The first rule of conducting layoffs is to not be a jerk about it. The second rule is to make sure the social media manager you just laid off doesn’t still have access to your accounts. Today, Tencent violated both of those rules as it laid off nearly all of the editorial staff at Fanbyte, an online gaming publication.
Tencent is the world’s biggest gaming company and the most valuable company in China, holding a stake in dozens of international game studios and gaming companies: Riot Games, Epic Games, Roblox, Discord, Pocket Gems, you name it. Tencent also owns WeChat, the Chinese social media superapp, as well as Tencent Music.
After posting its first revenue decline ever last quarter, Tencent laid off about 5% of its workforce, impacting 5,000 people. But a month later, it looks like Tencent is still making cuts.
I have some degree of sympathy for burgeoning startups that are navigating a challenging market and make the painstaking decision to cut jobs — but Tencent is a mega-company that earned over $88 billion in revenue last year. Sure, its valuation has taken downturn after it almost reached an unfathomable $1 trillion last year. But is laying off some writers really the answer to these problems?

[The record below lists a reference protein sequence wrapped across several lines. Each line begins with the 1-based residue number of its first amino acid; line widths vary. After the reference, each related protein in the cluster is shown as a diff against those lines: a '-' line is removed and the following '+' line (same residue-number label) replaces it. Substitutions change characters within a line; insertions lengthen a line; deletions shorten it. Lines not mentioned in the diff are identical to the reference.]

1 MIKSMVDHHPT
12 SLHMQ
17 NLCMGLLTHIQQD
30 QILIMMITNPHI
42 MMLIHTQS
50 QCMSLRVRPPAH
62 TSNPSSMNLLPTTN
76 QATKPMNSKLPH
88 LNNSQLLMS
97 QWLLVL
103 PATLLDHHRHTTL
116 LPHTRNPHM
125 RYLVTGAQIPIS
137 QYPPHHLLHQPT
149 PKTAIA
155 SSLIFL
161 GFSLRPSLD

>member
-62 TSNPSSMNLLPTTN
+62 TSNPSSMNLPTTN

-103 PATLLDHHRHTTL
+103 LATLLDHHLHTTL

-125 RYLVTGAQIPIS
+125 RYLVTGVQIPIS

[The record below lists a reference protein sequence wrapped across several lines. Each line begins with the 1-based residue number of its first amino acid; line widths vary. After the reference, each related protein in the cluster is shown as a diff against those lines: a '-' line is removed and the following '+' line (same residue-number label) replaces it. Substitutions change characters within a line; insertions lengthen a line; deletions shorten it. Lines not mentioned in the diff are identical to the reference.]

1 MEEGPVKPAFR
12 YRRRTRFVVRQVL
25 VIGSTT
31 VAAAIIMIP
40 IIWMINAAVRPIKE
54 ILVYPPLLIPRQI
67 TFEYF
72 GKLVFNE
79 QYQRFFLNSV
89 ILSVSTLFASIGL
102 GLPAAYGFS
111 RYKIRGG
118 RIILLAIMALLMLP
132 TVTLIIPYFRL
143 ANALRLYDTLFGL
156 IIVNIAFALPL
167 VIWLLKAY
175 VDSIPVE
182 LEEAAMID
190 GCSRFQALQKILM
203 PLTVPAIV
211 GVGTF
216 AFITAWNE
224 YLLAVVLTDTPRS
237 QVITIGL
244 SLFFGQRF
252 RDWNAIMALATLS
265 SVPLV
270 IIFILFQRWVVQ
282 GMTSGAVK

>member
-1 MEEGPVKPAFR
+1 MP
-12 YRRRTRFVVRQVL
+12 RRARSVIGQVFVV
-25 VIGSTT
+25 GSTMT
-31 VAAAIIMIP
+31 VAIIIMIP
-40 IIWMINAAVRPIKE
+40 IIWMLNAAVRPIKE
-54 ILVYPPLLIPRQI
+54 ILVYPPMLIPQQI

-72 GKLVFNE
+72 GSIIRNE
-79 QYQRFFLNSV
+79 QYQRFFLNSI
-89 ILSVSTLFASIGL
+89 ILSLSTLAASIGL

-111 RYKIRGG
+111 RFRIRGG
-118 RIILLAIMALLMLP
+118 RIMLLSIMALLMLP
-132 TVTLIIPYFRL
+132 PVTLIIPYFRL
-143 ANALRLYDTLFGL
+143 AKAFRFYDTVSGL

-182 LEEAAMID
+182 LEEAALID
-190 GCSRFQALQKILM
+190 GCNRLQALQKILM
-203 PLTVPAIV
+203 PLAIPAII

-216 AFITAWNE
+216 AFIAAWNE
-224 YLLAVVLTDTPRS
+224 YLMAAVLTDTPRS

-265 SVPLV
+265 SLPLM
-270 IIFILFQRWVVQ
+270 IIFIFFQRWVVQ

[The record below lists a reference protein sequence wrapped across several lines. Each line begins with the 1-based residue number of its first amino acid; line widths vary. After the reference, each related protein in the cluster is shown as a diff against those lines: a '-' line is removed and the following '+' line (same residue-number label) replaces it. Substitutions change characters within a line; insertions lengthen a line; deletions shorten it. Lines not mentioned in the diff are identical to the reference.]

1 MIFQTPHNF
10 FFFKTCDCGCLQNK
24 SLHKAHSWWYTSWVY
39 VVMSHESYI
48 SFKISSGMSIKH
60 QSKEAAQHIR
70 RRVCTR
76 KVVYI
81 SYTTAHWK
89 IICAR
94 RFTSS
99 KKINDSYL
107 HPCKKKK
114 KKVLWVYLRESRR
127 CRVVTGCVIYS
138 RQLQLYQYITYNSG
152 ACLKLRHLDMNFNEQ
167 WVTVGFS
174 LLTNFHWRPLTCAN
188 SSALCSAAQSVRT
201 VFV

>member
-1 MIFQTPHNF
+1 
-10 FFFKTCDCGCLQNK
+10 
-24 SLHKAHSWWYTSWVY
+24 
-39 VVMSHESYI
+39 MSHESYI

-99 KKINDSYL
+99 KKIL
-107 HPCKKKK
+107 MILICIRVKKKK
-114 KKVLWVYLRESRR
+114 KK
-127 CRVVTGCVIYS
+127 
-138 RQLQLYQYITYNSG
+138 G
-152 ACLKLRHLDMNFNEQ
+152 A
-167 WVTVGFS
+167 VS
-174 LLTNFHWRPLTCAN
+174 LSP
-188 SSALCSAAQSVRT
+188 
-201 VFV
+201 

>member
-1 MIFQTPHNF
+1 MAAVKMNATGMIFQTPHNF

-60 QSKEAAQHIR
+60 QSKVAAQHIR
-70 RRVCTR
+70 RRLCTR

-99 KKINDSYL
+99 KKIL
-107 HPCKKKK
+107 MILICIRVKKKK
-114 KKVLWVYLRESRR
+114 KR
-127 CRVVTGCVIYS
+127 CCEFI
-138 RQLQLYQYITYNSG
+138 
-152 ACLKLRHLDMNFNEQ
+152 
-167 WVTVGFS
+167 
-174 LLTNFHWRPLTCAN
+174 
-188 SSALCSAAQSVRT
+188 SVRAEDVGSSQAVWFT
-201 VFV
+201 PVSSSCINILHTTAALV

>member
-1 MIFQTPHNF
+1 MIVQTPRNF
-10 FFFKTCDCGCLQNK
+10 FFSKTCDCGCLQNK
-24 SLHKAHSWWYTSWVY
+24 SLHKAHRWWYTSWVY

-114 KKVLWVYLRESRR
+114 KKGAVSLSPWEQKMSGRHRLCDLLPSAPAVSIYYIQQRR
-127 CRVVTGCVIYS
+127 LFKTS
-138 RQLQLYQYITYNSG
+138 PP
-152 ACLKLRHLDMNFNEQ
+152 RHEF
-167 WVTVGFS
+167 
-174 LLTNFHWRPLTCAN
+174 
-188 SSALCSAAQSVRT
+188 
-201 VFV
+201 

According to tweets by Merritt K, one of the final remaining staff at Fanbyte, the layoffs included the site’s editor-in-chief, head of media, features editor, social editor, news editor, graphic designer, podcast producer and several writers.
Tencent did not immediately respond to a request for comment about the layoffs.
As promised, these layoffs were handled so terribly that it almost makes Brian Armstrong, CEO of Coinbase, look good. Fanbyte employees were laid off slowly, one by one, over the course of several hours. There’s nothing like sitting alone in your apartment, waiting to find out if you still have a job, watching as your coworkers tweet that they’re looking for new work.
One extremely small silver lining, though, was that the social media manager got laid off while she still had access to the Fanbyte social media accounts. She basically gave Tencent the middle finger, and after years of watching writers that I love lose their jobs for reasons far beyond their control, I’m living for it.
For several hours, the Fanbyte Instagram bio has read, “Tencent made $35 billion in net income last year and laid off almost every member of child company Fanbyte! Please support the staff elsewhere :)” The account is currently sporting the display name, “forgot the keys?”
Ah, sweet revenge. You know what would be even sweeter, though? If the biggest media companies in the world stopped gutting good publications to save a couple hundred thousand dollars a year, which is only about a fraction of a fraction of a percent of their net income anyway.